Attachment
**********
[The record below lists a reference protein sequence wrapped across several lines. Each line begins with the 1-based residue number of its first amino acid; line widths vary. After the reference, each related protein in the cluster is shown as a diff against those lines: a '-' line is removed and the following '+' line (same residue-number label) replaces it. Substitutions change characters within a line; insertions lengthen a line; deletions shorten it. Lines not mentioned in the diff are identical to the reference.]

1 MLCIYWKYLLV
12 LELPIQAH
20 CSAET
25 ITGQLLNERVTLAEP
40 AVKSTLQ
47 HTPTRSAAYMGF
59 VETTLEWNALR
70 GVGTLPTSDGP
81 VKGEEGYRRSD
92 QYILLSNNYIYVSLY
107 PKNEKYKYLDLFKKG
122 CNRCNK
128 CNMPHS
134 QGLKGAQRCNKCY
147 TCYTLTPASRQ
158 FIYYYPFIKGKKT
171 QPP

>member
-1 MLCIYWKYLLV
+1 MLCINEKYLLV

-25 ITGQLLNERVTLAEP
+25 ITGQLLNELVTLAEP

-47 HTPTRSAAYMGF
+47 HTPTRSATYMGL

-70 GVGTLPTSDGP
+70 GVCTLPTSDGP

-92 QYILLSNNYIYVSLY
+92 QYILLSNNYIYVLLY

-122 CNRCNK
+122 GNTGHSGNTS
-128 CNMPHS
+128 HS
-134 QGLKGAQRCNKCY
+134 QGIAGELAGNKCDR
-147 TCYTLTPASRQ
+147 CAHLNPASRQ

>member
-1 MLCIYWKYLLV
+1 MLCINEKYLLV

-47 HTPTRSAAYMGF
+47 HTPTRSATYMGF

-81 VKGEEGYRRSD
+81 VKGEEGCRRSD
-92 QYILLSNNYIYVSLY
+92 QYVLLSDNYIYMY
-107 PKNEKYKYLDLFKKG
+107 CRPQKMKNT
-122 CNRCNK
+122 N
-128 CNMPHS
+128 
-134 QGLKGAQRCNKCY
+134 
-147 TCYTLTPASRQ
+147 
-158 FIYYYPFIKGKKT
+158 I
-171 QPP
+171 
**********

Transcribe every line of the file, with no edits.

[The record below lists a reference protein sequence wrapped across several lines. Each line begins with the 1-based residue number of its first amino acid; line widths vary. After the reference, each related protein in the cluster is shown as a diff against those lines: a '-' line is removed and the following '+' line (same residue-number label) replaces it. Substitutions change characters within a line; insertions lengthen a line; deletions shorten it. Lines not mentioned in the diff are identical to the reference.]

1 MLCIYWKYLLV
12 LELPIQAH
20 CSAET
25 ITGQLLNERVTLAEP
40 AVKSTLQ
47 HTPTRSAAYMGF
59 VETTLEWNALR
70 GVGTLPTSDGP
81 VKGEEGYRRSD
92 QYILLSNNYIYVSLY
107 PKNEKYKYLDLFKKG
122 CNRCNK
128 CNMPHS
134 QGLKGAQRCNKCY
147 TCYTLTPASRQ
158 FIYYYPFIKGKKT
171 QPP

>member
-1 MLCIYWKYLLV
+1 MLCINEKYLLV

-25 ITGQLLNERVTLAEP
+25 ITGQLLNELVTLAEP

-47 HTPTRSAAYMGF
+47 HTPTRSATYMGL

-70 GVGTLPTSDGP
+70 GVCTLPTSDGP

-92 QYILLSNNYIYVSLY
+92 QYILLSNNYIYVLLY

-122 CNRCNK
+122 GNTGHSGNTS
-128 CNMPHS
+128 HS
-134 QGLKGAQRCNKCY
+134 QGIAGELAGNKCDR
-147 TCYTLTPASRQ
+147 CAHLNPASRQ

>member
-1 MLCIYWKYLLV
+1 MLCINEKYLLV

-47 HTPTRSAAYMGF
+47 HTPTRSATYMGF

-81 VKGEEGYRRSD
+81 VKGEEGCRRSD
-92 QYILLSNNYIYVSLY
+92 QYVLLSDNYIYMY
-107 PKNEKYKYLDLFKKG
+107 CRPQKMKNT
-122 CNRCNK
+122 N
-128 CNMPHS
+128 
-134 QGLKGAQRCNKCY
+134 
-147 TCYTLTPASRQ
+147 
-158 FIYYYPFIKGKKT
+158 I
-171 QPP
+171 